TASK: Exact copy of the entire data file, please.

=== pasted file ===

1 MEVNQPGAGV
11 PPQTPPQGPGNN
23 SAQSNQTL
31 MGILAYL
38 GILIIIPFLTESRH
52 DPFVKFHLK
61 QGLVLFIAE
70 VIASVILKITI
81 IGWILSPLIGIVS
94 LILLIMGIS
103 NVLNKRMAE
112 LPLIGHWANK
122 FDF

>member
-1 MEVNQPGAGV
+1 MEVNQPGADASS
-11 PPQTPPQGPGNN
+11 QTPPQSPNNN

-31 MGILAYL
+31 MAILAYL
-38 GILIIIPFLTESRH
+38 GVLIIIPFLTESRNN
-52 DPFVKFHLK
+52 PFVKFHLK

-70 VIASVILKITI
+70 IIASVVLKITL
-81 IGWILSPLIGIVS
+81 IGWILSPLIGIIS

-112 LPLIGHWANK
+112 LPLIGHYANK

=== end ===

1 MEVNQPGAGV
11 PPQTPPQGPGNN
23 SAQSNQTL
31 MGILAYL
38 GILIIIPFLTESRH
52 DPFVKFHLK
61 QGLVLFIAE
70 VIASVILKITI
81 IGWILSPLIGIVS
94 LILLIMGIS
103 NVLNKRMAE
112 LPLIGHWANK
122 FDF

>member
-1 MEVNQPGAGV
+1 MEVNQPGADASS
-11 PPQTPPQGPGNN
+11 QTPPQSPNNN

-31 MGILAYL
+31 MAILAYL
-38 GILIIIPFLTESRH
+38 GVLIIIPFLTESRNN
-52 DPFVKFHLK
+52 PFVKFHLK

-70 VIASVILKITI
+70 IIASVVLKITL
-81 IGWILSPLIGIVS
+81 IGWILSPLIGIIS

-112 LPLIGHWANK
+112 LPLIGHYANK